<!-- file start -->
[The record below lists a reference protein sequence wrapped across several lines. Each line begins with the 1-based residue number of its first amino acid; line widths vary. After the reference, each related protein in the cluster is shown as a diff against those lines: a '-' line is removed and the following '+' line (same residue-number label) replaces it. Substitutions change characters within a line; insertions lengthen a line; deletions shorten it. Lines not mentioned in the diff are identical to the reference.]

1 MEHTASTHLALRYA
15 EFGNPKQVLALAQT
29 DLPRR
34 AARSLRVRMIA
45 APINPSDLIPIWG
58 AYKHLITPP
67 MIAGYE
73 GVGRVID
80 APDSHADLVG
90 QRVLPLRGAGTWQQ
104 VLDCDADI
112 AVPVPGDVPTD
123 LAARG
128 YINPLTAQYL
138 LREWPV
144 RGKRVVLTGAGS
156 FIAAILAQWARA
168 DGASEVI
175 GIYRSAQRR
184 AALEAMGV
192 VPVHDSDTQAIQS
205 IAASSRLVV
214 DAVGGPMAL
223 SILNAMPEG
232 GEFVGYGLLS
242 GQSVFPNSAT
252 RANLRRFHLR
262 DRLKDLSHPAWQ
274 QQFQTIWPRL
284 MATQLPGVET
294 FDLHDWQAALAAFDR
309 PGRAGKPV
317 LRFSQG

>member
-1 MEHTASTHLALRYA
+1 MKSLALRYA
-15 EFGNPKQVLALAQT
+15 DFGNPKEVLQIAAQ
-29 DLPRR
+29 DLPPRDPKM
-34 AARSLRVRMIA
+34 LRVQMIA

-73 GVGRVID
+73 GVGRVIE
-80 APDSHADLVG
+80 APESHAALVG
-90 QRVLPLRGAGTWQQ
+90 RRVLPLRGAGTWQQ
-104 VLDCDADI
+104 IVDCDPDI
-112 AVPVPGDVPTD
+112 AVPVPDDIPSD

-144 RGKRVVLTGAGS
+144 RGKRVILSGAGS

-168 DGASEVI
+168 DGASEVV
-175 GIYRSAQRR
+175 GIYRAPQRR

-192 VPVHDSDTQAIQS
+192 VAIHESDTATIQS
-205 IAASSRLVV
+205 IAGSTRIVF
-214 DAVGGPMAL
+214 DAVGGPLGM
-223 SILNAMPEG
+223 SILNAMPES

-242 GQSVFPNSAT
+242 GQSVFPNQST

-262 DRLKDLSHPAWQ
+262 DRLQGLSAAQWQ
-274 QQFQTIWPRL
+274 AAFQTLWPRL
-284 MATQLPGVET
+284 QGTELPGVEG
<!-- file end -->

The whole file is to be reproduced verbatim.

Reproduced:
[The record below lists a reference protein sequence wrapped across several lines. Each line begins with the 1-based residue number of its first amino acid; line widths vary. After the reference, each related protein in the cluster is shown as a diff against those lines: a '-' line is removed and the following '+' line (same residue-number label) replaces it. Substitutions change characters within a line; insertions lengthen a line; deletions shorten it. Lines not mentioned in the diff are identical to the reference.]

1 MEHTASTHLALRYA
15 EFGNPKQVLALAQT
29 DLPRR
34 AARSLRVRMIA
45 APINPSDLIPIWG
58 AYKHLITPP
67 MIAGYE
73 GVGRVID
80 APDSHADLVG
90 QRVLPLRGAGTWQQ
104 VLDCDADI
112 AVPVPGDVPTD
123 LAARG
128 YINPLTAQYL
138 LREWPV
144 RGKRVVLTGAGS
156 FIAAILAQWARA
168 DGASEVI
175 GIYRSAQRR
184 AALEAMGV
192 VPVHDSDTQAIQS
205 IAASSRLVV
214 DAVGGPMAL
223 SILNAMPEG
232 GEFVGYGLLS
242 GQSVFPNSAT
252 RANLRRFHLR
262 DRLKDLSHPAWQ
274 QQFQTIWPRL
284 MATQLPGVET
294 FDLHDWQAALAAFDR
309 PGRAGKPV
317 LRFSQG

>member
-1 MEHTASTHLALRYA
+1 MKSLALRYA
-15 EFGNPKQVLALAQT
+15 DFGNPKEVLQIAAQ
-29 DLPRR
+29 DLPPRDPKM
-34 AARSLRVRMIA
+34 LRVQMIA

-73 GVGRVID
+73 GVGRVIE
-80 APDSHADLVG
+80 APESHAALVG
-90 QRVLPLRGAGTWQQ
+90 RRVLPLRGAGTWQQ
-104 VLDCDADI
+104 IVDCDPDI
-112 AVPVPGDVPTD
+112 AVPVPDDIPSD

-144 RGKRVVLTGAGS
+144 RGKRVILSGAGS

-168 DGASEVI
+168 DGASEVV
-175 GIYRSAQRR
+175 GIYRAPQRR

-192 VPVHDSDTQAIQS
+192 VAIHESDTATIQS
-205 IAASSRLVV
+205 IAGSTRIVF
-214 DAVGGPMAL
+214 DAVGGPLGM
-223 SILNAMPEG
+223 SILNAMPES

-242 GQSVFPNSAT
+242 GQSVFPNQST

-262 DRLKDLSHPAWQ
+262 DRLQGLSAAQWQ
-274 QQFQTIWPRL
+274 AAFQTLWPRL
-284 MATQLPGVET
+284 QGTELPGVEG